In the two workshops, good practices of virtual cooperation have been shared. This included examples of virtual tools that have been used already for several years as well as practices that have been implemented rather short notice as a response to the pandemic situation.
Moreover, problems, opportunities, and added value as well as required research funding and supportive political framework have been discussed.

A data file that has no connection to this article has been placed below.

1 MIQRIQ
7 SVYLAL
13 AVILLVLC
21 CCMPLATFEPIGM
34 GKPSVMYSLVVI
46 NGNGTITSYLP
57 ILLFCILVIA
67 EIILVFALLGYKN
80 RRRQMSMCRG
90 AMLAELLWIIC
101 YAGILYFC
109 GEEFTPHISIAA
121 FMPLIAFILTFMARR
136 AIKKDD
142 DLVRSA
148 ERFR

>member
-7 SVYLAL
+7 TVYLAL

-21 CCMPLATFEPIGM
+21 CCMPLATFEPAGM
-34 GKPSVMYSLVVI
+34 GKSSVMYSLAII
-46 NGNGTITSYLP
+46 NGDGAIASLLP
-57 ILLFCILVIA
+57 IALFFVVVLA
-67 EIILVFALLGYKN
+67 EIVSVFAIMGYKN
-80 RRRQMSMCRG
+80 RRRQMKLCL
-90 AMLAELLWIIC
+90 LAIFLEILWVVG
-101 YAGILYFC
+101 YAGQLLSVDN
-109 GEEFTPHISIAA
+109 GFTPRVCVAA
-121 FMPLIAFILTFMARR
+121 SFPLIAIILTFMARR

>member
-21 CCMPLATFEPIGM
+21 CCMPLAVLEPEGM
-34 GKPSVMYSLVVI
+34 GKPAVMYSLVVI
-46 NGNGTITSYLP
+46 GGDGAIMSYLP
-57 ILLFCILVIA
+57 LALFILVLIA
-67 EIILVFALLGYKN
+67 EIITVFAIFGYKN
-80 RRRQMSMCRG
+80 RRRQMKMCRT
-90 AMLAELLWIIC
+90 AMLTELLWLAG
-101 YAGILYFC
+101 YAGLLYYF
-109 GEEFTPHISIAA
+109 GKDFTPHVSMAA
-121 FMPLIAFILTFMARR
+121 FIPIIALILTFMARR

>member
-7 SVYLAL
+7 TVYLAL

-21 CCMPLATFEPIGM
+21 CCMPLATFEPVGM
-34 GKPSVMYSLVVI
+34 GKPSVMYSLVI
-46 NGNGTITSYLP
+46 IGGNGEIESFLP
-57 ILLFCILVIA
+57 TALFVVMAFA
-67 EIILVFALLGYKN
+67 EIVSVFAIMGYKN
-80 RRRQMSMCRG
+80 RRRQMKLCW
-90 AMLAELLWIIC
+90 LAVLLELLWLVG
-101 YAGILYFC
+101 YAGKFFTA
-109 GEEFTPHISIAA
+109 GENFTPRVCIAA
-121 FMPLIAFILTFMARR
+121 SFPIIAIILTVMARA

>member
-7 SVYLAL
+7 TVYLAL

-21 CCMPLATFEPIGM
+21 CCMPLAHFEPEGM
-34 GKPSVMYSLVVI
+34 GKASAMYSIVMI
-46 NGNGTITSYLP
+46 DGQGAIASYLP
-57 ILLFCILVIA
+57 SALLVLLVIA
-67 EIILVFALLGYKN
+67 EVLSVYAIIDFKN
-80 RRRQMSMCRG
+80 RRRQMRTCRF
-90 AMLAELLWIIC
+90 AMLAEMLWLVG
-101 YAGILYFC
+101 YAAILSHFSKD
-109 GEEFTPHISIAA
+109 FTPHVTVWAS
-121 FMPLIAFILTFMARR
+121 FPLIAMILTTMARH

The main conclusions were, that everyone expects more remote and hybrid formats in the future. A strong need is seen to use the momentum caused by lock-down in using and developing new virtual cooperation forms and to shift from piloting character to standards. In this context, more flexible funding and also administrative procedures are needed to establish virtual settings. Also, more international cooperation is required for developing virtual tools and standardisations (e.g. for sample handling for infrastructures). In the context of remote access to research infrastructures, more staff (and thus funding) is required at facilities to provide all-inclusive service for external researchers.